No one would have believed this possible only a few years ago, but nuclear energy has been creeping up in public estimation, despite its long record of unfulfilled promise and cataclysmic missteps.
The impetus has come from government and big business, among other sources.
Billions of dollars in incentives to keep existing nuclear plants operating and to get new nuclear technologies off the drawing board were enacted as part of the $1.2-trillion infrastructure bill signed late last year by President Biden.
You don’t compromise safety to keep a nuclear plant open so you can meet a carbon target—you need to have minimum, stringent safety standards.
Edwin Lyman, Union of Concerned Scientists
Byron Wein, vice chairman of the big institutional investor Blackstone, listed among his predictions for 2022 that “the nuclear alternative for power generation enters the arena … and the viability of nuclear power is widely acknowledged.”
Some celebrity entrepreneurs have weighed in, without demonstrating that they have given the issue the thorough consideration it deserves. Elon Musk last month tweeted that “unless susceptible to extreme natural disasters, nuclear power plants should not be shut down.”
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Musk didn’t, however, define “extreme natural disasters” or mention the myriad other reasons that a plant might need to be shuttered, such as advanced age, upside-down economics or dangers in its own design or operation.
Twitter co-founder Jack Dorsey followed with his own endorsement of nuclear power Tuesday, tweeting that “generating more energy, not less, increases quality of life for all.” But that’s only true if you set aside the question of how that electricity is generated — precisely the issue at the heart of the global warming crisis.
The explicit rationale for the repositioning of nuclear power as a “green technology” is concern about global warming. Nuclear proponents argue that as a non-carbon source of energy, nuclear fission is an indispensable alternative to the burning of oil, gas and coal and a transitional technology, on the path to fully renewable resources such as the sun and wind.
That was the argument voiced in a Nov. 21 op-ed in The Times by former Energy Secretaries Steven Chu and Ernest Moniz: “Reconsidering the future of Diablo Canyon is now urgently needed in advancing the public good,” they wrote, referring to the Pacific Gas & Electric nuclear plant scheduled to be shut down starting in 2024.
Yet the enthusiasm overlooks some inescapable truths about nuclear power.
The history of nuclear power in America is one of rushed and slipshod engineering, unwarranted assurances of public safety, political influence and financial chicanery, inept and duplicitous regulators, and mismanagement on a grand scale.
Many of the problems originated in the government’s decision to place the technology in the hands of the utility industry, which was ill-equipped to handle anything so complicated.
This record accounts for the technology’s deplorable public reputation, which has made it almost impossible to build a new nuclear plant in the U.S. for decades. Forgetting the history threatens to stage the same drama over again.
The debate over the nuclear power future is really two separate debates.
First, there are the optimistic expectations raised by alternatives to the design of the 93 reactors currently in operation in the U.S. — reactors in which a radioactive core heats water, producing steam to drive electricity-generating turbines.
Then there’s the question of what to do with the existing reactors, many of which have lasted well beyond their design lives. Only 28 of these have remained “competitive” — that is, economically viable — according to energy expert Amory Lovins.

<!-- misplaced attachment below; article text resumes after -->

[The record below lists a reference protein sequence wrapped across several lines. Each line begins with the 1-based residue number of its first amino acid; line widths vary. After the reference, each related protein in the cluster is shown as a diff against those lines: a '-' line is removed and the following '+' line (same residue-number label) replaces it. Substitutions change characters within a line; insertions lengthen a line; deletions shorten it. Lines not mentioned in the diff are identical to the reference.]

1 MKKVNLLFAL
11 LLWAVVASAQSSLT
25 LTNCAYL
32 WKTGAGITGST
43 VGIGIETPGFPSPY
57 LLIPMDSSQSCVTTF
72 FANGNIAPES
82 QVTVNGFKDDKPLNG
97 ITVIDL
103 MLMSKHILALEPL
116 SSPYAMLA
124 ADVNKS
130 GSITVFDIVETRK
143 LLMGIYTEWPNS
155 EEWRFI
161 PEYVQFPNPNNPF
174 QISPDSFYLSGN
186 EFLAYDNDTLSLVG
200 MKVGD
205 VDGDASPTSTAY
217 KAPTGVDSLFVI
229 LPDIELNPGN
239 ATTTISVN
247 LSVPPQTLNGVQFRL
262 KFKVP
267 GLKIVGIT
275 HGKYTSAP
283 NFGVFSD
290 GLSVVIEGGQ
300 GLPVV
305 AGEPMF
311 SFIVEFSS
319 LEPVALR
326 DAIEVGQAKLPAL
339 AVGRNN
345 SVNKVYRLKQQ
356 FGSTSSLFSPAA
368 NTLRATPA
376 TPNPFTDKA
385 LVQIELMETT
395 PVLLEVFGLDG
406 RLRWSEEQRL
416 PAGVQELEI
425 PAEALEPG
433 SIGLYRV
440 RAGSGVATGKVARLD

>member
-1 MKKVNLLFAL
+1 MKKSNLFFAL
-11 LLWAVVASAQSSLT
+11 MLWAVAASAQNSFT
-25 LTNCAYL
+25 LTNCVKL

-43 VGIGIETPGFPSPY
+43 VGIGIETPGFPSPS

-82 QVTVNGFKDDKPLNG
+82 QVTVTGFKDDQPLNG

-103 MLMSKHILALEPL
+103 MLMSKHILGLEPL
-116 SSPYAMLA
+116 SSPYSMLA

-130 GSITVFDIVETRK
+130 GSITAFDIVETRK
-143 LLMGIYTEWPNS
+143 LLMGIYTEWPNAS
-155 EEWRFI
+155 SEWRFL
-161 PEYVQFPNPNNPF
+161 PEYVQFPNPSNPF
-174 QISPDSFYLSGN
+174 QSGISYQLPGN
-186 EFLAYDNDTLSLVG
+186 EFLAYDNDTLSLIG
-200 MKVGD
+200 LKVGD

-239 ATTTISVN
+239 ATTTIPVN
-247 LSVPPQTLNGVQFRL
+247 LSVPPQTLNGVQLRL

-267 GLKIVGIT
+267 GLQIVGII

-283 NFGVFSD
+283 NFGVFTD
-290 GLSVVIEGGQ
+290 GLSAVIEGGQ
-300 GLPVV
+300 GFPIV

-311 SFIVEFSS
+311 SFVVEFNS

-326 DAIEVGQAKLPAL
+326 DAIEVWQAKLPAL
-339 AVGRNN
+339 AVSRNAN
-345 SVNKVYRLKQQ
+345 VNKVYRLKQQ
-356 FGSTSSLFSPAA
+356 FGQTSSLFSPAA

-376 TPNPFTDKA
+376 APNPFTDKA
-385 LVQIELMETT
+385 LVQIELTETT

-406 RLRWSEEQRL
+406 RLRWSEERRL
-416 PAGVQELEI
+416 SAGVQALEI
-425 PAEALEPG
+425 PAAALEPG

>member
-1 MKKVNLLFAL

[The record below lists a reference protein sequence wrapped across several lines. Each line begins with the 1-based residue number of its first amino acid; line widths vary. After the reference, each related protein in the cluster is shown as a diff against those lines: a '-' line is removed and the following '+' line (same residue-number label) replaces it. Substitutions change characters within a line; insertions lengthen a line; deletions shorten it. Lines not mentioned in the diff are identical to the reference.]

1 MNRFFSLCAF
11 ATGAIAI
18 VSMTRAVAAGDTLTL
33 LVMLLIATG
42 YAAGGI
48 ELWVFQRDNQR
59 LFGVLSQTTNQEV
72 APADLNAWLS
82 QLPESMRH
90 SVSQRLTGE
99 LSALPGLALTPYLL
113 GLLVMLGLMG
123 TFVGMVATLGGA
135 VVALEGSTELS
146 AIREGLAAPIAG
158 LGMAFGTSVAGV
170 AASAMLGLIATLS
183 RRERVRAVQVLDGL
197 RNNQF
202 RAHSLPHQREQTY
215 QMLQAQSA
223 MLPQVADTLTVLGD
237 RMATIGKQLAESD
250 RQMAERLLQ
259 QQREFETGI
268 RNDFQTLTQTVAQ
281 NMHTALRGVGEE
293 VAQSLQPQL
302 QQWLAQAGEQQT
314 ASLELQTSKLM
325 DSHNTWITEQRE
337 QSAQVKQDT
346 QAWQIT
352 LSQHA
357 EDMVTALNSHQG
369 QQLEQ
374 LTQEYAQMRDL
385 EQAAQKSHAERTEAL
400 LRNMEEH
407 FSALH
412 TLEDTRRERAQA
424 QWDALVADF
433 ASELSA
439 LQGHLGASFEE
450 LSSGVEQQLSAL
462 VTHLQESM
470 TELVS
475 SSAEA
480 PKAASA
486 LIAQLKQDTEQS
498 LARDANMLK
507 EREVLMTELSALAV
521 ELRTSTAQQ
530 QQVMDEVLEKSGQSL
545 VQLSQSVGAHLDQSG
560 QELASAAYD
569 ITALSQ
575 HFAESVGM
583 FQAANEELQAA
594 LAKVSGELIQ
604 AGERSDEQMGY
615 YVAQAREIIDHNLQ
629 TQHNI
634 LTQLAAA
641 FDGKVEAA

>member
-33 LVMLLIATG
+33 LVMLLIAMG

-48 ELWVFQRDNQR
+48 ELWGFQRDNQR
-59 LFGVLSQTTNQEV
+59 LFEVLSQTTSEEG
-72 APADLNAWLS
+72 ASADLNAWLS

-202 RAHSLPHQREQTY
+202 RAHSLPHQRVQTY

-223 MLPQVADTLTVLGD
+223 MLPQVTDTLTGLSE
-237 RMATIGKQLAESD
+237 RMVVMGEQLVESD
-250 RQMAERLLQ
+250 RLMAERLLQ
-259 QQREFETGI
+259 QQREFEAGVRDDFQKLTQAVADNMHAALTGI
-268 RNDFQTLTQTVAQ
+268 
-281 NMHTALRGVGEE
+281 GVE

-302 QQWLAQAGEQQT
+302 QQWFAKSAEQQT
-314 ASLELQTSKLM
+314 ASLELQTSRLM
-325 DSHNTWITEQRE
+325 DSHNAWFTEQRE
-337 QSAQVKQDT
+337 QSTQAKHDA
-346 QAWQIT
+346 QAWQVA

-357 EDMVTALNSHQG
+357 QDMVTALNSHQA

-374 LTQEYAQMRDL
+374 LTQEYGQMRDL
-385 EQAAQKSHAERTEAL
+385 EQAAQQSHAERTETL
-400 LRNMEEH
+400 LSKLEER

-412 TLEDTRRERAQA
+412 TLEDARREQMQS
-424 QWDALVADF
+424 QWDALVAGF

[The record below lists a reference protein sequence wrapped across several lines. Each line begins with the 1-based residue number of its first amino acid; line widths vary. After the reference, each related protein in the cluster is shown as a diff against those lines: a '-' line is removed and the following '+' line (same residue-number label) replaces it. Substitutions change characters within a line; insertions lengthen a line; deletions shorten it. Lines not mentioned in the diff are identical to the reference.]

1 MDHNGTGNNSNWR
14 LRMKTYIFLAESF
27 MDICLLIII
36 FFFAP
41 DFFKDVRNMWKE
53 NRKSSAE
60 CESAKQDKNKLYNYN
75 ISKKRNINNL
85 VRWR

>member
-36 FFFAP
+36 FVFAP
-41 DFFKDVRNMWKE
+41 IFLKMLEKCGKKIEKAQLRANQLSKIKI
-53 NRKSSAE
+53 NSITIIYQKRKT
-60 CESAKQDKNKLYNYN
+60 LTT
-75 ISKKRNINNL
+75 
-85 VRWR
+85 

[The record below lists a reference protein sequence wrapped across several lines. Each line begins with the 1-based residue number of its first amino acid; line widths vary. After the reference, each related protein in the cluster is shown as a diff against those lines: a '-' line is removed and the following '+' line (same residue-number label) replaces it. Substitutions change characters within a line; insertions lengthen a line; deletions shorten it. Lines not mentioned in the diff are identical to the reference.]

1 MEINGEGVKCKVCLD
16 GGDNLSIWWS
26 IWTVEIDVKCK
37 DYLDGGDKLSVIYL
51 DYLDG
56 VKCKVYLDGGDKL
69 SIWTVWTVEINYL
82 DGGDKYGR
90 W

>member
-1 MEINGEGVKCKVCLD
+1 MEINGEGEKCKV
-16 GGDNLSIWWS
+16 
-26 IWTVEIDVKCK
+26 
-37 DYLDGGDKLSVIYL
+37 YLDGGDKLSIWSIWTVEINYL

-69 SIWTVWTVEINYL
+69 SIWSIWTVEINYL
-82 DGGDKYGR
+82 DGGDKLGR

That existing fleet includes Diablo Canyon, whose owner, PG&E, said the plant was facing an unprofitable future when it made the decision to abandon plans to seek a permit renewal from the Nuclear Regulatory Commission.
Many alternative reactor designs are pitched as if they’re novel. They’re not. A good example is the Natrium reactor, which is cooled not by water but liquid sodium and is being promoted by TerraPower, a firm founded by Microsoft billionaire Bill Gates.
Far from an advanced new technology, sodium-cooled reactors date from the very dawn of the nuclear power age. They were considered as an alternative to water-cooled reactors for submarine power plants, for example, by Adm. Hyman Rickover, the founder of America’s nuclear navy.
Rickover, whose rigorous standards for technology and crew training made the nuclear navy a success, ordered a prototype sodium reactor for the submarine Seawolf. Almost instantly, the technology demonstrated its flaws.
While the Seawolf was still at the dock, the reactor sprung a leak. “It took us three months, working 24 hours a day, to locate and correct” the leak, Rickover told a congressional committee in 1957.
Rickover abandoned any thought of using the reactors in his submarines, finding them “expensive to build, complex to operate, susceptible to prolonged shut down as a result of even minor malfunctions, and difficult and time-consuming to repair,” as he advised his Navy superiors and technical experts at the Atomic Energy Commission in late 1956 and early 1957.
The drawbacks of sodium technology should resonate especially loudly for Californians.
The 1959 explosion of a sodium-cooled test reactor at the government’s secretive Santa Susana Field Laboratory outside Simi Valley remains the worst nuclear accident in U.S. history, venting an immense amount of radioactivity into the air and creating what former California EPA Director Jared Blumenfeld called “one of the most toxic sites in the United States by any kind of definition.”
The three entities controlling portions of the site — Boeing Co., the U.S. Department of Energy and NASA — reached agreements with the state in 2007 and 2010 binding them to restore the site to “background” standards. Much of the work still hasn’t begun.
“There’s been a kind of cult that’s been trying to keep this technology alive for decades” despite persistent evidence of its inadequate reliability or sustainability, says Edwin Lyman, director of nuclear power safety at the Union of Concerned Scientists and the author of a report challenging safety and efficiency claims made for Natrium, among other alternative technologies.